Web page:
Budget 2012 reactions: The promise of super-fast broadband

The government has committed £150m to create super-connected cities. Is it enough?


The prospect of super-connected cities excited many when chancellor George Osborne outlined plans to make the UK ‘Europe’s technology centre’. 

By committing £100m for the creation of 10 major cities – Belfast, Birmingham, Bradford, Bristol, Cardiff, Edinburgh, Leeds, London, Manchester and Newcastle – with access to super-fast broadband, and a further £50m to connect a further 10 smaller cities, Osborne stated that 90% of the population would benefit from fatter pipes to access the internet.

However, hundreds of thousands of businesses and millions of individuals alike may not ultimately feel the benefit until 2015 when the ultra-fast broadband project is completed. So, what difference will it make? And has the government acted soon enough? Business owners and experts shared their thoughts:

Peter Gradwell, managing director, Gradwell – an internet telephony service provider for businesses:

“The Budget identified Broadband as one of four infrastructure priorities, alongside roads, railways, clean energy and water. This, alongside the forthcoming 4G license auctions, is being seen, quite rightly, by government as an opportunity to implement a broadband universal service obligation, so that we can commit to a national level of quality broadband for everyone.

“Critics argue that the plans don’t go far enough in boosting network speed, however in my experience the real problem in this country at the moment is with blackspots. I was heartened therefore to hear that money will go towards upgrading wireless networks in rural areas and on major roads – which should go some way towards addressing this issue.”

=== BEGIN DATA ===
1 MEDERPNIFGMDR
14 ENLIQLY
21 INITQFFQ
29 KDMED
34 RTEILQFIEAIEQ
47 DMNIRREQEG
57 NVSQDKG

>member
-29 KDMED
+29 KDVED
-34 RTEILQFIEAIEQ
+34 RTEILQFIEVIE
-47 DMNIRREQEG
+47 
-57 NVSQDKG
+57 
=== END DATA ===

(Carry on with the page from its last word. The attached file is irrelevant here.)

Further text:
Mark Heraghty, managing director, Virgin Media Business:

“Investment in the UK’s technology infrastructure is already bearing fruit with some of the most innovative digital businesses in the world operating here. We want to see more companies from the gaming and digital TV world setting up shop in this country and taking advantage of the support network that is available to them. We have an engine room of growth over at Silicon Roundabout which is contributing to the UK’s £120bn internet economy, but there is room to grow. It’s important that we propel this forward by giving the next batch of entrepreneurial businesses the right support, infrastructure and skills they need to thrive. This is what will enable UK innovators to push the UK forward to compete internationally and help us create ‘the next Google’.”

Ed Molyneux, CEO and co-founder, FreeAgent:

“I’m pleased the government has announced plans that should enable more small businesses to access investment, in addition to plans to improve the UK’s broadband network and offer enterprise loans to young people who want to start their own businesses. We need to ensure that we have the best infrastructure possible to nurture and encourage small businesses and freelancers – and the proposals in the Budget are a step in the right direction.”

Professor Sir Peter Knight, president, the Institute of Physics (IOP):

“For Britain to be Europe’s centre for technological innovation, science-based businesses must be at the heart of the UK’s economic recovery. From the £100m announced to support investment in major new research facilities to a tax system which better rewards the registration of intellectual property, and the introduction of more appropriately targeted R&D tax credits, it does seem that the government is keen to address many concerns that science-based business leaders have.